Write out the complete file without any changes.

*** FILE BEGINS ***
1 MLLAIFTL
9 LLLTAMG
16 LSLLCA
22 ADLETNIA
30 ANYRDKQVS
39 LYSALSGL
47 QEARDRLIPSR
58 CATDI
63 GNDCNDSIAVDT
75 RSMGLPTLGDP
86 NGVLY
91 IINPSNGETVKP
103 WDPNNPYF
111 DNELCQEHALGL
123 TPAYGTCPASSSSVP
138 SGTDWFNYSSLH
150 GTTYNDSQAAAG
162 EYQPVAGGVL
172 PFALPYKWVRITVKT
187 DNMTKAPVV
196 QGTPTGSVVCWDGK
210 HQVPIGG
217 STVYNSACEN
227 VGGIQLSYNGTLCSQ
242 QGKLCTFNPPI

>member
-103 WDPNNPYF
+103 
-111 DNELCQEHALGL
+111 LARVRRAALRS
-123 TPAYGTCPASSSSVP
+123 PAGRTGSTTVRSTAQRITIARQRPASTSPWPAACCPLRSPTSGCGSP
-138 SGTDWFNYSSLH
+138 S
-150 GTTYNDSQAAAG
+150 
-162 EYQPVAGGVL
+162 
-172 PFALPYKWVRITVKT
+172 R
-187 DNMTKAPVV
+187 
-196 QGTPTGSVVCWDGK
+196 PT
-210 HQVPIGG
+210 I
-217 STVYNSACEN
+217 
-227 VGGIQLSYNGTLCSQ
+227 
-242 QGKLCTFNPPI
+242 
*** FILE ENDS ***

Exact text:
1 MLLAIFTL
9 LLLTAMG
16 LSLLCA
22 ADLETNIA
30 ANYRDKQVS
39 LYSALSGL
47 QEARDRLIPSR
58 CATDI
63 GNDCNDSIAVDT
75 RSMGLPTLGDP
86 NGVLY
91 IINPSNGETVKP
103 WDPNNPYF
111 DNELCQEHALGL
123 TPAYGTCPASSSSVP
138 SGTDWFNYSSLH
150 GTTYNDSQAAAG
162 EYQPVAGGVL
172 PFALPYKWVRITVKT
187 DNMTKAPVV
196 QGTPTGSVVCWDGK
210 HQVPIGG
217 STVYNSACEN
227 VGGIQLSYNGTLCSQ
242 QGKLCTFNPPI

>member
-103 WDPNNPYF
+103 
-111 DNELCQEHALGL
+111 LARVRRAALRS
-123 TPAYGTCPASSSSVP
+123 PAGRTGSTTVRSTAQRITIARQRPASTSPWPAACCPLRSPTSGCGSP
-138 SGTDWFNYSSLH
+138 S
-150 GTTYNDSQAAAG
+150 
-162 EYQPVAGGVL
+162 
-172 PFALPYKWVRITVKT
+172 R
-187 DNMTKAPVV
+187 
-196 QGTPTGSVVCWDGK
+196 PT
-210 HQVPIGG
+210 I
-217 STVYNSACEN
+217 
-227 VGGIQLSYNGTLCSQ
+227 
-242 QGKLCTFNPPI
+242 